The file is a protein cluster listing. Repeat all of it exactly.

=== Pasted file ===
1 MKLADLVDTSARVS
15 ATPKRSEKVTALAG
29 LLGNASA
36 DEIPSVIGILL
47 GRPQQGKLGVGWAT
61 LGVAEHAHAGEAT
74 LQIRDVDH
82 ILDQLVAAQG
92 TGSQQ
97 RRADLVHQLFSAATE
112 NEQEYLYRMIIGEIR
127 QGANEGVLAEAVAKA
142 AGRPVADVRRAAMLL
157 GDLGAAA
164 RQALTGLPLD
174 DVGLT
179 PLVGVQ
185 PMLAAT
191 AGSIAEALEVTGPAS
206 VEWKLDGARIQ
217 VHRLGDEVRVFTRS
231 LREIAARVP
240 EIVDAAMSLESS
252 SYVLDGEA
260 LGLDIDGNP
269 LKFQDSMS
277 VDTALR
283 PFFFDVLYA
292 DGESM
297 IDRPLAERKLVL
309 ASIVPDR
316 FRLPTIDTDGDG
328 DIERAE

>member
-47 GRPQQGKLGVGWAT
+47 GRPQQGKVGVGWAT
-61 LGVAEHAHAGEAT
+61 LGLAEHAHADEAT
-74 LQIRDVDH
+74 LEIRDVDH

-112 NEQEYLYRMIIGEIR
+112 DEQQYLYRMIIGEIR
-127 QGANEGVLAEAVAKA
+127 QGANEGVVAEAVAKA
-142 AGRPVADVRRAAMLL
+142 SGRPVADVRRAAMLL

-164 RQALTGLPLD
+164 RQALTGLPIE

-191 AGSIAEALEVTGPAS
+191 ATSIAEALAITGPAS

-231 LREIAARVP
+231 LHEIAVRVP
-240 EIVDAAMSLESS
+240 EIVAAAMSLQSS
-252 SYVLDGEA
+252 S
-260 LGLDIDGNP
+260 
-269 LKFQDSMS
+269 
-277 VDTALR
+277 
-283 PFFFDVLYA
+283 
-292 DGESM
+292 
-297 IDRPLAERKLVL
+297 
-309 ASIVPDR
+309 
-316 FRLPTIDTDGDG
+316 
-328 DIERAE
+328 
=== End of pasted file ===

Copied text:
1 MKLADLVDTSARVS
15 ATPKRSEKVTALAG
29 LLGNASA
36 DEIPSVIGILL
47 GRPQQGKLGVGWAT
61 LGVAEHAHAGEAT
74 LQIRDVDH
82 ILDQLVAAQG
92 TGSQQ
97 RRADLVHQLFSAATE
112 NEQEYLYRMIIGEIR
127 QGANEGVLAEAVAKA
142 AGRPVADVRRAAMLL
157 GDLGAAA
164 RQALTGLPLD
174 DVGLT
179 PLVGVQ
185 PMLAAT
191 AGSIAEALEVTGPAS
206 VEWKLDGARIQ
217 VHRLGDEVRVFTRS
231 LREIAARVP
240 EIVDAAMSLESS
252 SYVLDGEA
260 LGLDIDGNP
269 LKFQDSMS
277 VDTALR
283 PFFFDVLYA
292 DGESM
297 IDRPLAERKLVL
309 ASIVPDR
316 FRLPTIDTDGDG
328 DIERAE

>member
-47 GRPQQGKLGVGWAT
+47 GRPQQGKVGVGWAT
-61 LGVAEHAHAGEAT
+61 LGLAEHAHADEAT
-74 LQIRDVDH
+74 LEIRDVDH

-112 NEQEYLYRMIIGEIR
+112 DEQQYLYRMIIGEIR
-127 QGANEGVLAEAVAKA
+127 QGANEGVVAEAVAKA
-142 AGRPVADVRRAAMLL
+142 SGRPVADVRRAAMLL

-164 RQALTGLPLD
+164 RQALTGLPIE

-191 AGSIAEALEVTGPAS
+191 ATSIAEALAITGPAS

-231 LREIAARVP
+231 LHEIAVRVP
-240 EIVDAAMSLESS
+240 EIVAAAMSLQSS
-252 SYVLDGEA
+252 S
-260 LGLDIDGNP
+260 
-269 LKFQDSMS
+269 
-277 VDTALR
+277 
-283 PFFFDVLYA
+283 
-292 DGESM
+292 
-297 IDRPLAERKLVL
+297 
-309 ASIVPDR
+309 
-316 FRLPTIDTDGDG
+316 
-328 DIERAE
+328 